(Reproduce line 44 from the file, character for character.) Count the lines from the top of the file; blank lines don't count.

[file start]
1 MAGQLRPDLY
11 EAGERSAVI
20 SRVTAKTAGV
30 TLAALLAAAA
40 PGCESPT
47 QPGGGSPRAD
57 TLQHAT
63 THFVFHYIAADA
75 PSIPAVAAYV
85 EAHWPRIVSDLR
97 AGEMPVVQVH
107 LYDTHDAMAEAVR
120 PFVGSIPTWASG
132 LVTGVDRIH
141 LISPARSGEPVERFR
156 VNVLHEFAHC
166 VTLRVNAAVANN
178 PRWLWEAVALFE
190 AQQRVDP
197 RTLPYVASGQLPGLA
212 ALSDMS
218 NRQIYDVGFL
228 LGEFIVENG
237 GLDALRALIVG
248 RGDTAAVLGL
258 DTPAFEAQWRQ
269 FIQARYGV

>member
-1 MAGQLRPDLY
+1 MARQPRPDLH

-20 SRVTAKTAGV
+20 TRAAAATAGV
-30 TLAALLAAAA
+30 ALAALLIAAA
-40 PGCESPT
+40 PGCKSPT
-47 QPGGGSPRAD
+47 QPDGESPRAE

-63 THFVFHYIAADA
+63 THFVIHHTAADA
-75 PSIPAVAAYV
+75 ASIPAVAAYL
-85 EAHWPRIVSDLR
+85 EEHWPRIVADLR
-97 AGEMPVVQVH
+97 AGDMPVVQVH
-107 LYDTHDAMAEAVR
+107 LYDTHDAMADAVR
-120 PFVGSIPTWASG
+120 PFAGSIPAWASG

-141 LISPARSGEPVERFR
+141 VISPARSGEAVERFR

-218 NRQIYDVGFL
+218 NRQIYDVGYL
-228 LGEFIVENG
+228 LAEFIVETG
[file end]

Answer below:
+85 EEHWPRIVADLR